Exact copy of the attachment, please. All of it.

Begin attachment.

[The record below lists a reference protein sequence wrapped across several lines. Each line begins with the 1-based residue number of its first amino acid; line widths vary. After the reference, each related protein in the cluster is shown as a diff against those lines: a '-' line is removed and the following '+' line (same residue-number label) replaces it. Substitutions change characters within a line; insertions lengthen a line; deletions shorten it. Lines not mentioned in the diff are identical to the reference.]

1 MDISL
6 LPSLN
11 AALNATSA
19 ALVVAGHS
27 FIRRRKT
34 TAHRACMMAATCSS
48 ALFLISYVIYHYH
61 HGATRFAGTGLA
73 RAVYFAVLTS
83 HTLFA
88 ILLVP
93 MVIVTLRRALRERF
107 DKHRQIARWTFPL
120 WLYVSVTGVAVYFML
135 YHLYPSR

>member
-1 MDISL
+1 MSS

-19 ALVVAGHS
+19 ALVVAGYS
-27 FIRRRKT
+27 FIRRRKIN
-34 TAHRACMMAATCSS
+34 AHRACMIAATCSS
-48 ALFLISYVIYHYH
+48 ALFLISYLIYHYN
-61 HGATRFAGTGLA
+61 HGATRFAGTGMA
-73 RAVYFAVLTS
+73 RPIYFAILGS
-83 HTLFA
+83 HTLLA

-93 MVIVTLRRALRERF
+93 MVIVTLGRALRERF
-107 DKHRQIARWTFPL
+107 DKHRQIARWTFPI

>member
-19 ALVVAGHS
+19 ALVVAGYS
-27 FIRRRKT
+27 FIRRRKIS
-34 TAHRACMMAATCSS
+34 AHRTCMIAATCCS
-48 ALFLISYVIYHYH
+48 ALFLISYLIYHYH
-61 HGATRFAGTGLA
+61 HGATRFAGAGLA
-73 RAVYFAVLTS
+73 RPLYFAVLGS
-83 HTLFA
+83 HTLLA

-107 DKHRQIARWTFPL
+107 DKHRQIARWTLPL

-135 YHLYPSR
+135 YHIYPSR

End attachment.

[The record below lists a reference protein sequence wrapped across several lines. Each line begins with the 1-based residue number of its first amino acid; line widths vary. After the reference, each related protein in the cluster is shown as a diff against those lines: a '-' line is removed and the following '+' line (same residue-number label) replaces it. Substitutions change characters within a line; insertions lengthen a line; deletions shorten it. Lines not mentioned in the diff are identical to the reference.]

1 MDISL
6 LPSLN
11 AALNATSA
19 ALVVAGHS
27 FIRRRKT
34 TAHRACMMAATCSS
48 ALFLISYVIYHYH
61 HGATRFAGTGLA
73 RAVYFAVLTS
83 HTLFA
88 ILLVP
93 MVIVTLRRALRERF
107 DKHRQIARWTFPL
120 WLYVSVTGVAVYFML
135 YHLYPSR

>member
-1 MDISL
+1 MSS

-19 ALVVAGHS
+19 ALVVAGYS
-27 FIRRRKT
+27 FIRRRKIN
-34 TAHRACMMAATCSS
+34 AHRACMIAATCSS
-48 ALFLISYVIYHYH
+48 ALFLISYLIYHYN
-61 HGATRFAGTGLA
+61 HGATRFAGTGMA
-73 RAVYFAVLTS
+73 RPIYFAILGS
-83 HTLFA
+83 HTLLA

-93 MVIVTLRRALRERF
+93 MVIVTLGRALRERF
-107 DKHRQIARWTFPL
+107 DKHRQIARWTFPI

>member
-19 ALVVAGHS
+19 ALVVAGYS
-27 FIRRRKT
+27 FIRRRKIS
-34 TAHRACMMAATCSS
+34 AHRTCMIAATCCS
-48 ALFLISYVIYHYH
+48 ALFLISYLIYHYH
-61 HGATRFAGTGLA
+61 HGATRFAGAGLA
-73 RAVYFAVLTS
+73 RPLYFAVLGS
-83 HTLFA
+83 HTLLA

-107 DKHRQIARWTFPL
+107 DKHRQIARWTLPL

-135 YHLYPSR
+135 YHIYPSR